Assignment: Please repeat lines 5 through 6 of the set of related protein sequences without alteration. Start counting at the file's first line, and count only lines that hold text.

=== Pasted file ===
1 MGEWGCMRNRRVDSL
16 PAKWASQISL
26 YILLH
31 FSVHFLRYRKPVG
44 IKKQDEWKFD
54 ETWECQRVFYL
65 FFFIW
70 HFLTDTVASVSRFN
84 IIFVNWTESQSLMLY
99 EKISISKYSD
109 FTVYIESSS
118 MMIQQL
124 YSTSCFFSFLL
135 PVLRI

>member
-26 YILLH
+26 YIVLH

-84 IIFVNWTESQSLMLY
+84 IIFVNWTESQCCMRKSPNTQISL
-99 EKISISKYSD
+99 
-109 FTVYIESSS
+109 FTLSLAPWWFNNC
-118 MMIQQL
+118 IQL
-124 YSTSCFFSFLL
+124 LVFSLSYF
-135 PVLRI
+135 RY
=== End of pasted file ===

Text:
44 IKKQDEWKFD
54 ETWECQRVFYL